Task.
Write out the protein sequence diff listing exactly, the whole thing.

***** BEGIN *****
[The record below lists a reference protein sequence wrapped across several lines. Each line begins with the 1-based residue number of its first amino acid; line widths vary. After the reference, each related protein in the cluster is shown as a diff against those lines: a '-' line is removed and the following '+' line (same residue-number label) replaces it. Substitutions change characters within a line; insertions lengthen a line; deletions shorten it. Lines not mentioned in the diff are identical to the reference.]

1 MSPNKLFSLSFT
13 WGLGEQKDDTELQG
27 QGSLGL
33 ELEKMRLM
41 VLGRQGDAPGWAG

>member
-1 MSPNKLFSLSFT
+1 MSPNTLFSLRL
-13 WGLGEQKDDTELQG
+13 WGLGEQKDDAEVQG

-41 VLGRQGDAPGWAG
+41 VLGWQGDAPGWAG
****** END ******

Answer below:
[The record below lists a reference protein sequence wrapped across several lines. Each line begins with the 1-based residue number of its first amino acid; line widths vary. After the reference, each related protein in the cluster is shown as a diff against those lines: a '-' line is removed and the following '+' line (same residue-number label) replaces it. Substitutions change characters within a line; insertions lengthen a line; deletions shorten it. Lines not mentioned in the diff are identical to the reference.]

1 MSPNKLFSLSFT
13 WGLGEQKDDTELQG
27 QGSLGL
33 ELEKMRLM
41 VLGRQGDAPGWAG

>member
-1 MSPNKLFSLSFT
+1 MSPNTLFSLRL
-13 WGLGEQKDDTELQG
+13 WGLGEQKDDAEVQG

-41 VLGRQGDAPGWAG
+41 VLGWQGDAPGWAG